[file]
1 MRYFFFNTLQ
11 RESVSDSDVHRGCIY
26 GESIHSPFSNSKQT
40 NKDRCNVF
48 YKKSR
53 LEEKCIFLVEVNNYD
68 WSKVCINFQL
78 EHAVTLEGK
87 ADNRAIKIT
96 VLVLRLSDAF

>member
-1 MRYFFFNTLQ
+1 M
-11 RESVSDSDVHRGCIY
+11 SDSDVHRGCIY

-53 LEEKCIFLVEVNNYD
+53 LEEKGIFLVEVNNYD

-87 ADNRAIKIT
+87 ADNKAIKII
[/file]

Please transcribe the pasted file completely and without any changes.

1 MRYFFFNTLQ
11 RESVSDSDVHRGCIY
26 GESIHSPFSNSKQT
40 NKDRCNVF
48 YKKSR
53 LEEKCIFLVEVNNYD
68 WSKVCINFQL
78 EHAVTLEGK
87 ADNRAIKIT
96 VLVLRLSDAF

>member
-1 MRYFFFNTLQ
+1 M
-11 RESVSDSDVHRGCIY
+11 SDSDVHRGCIY

-53 LEEKCIFLVEVNNYD
+53 LEEKGIFLVEVNNYD

-87 ADNRAIKIT
+87 ADNKAIKII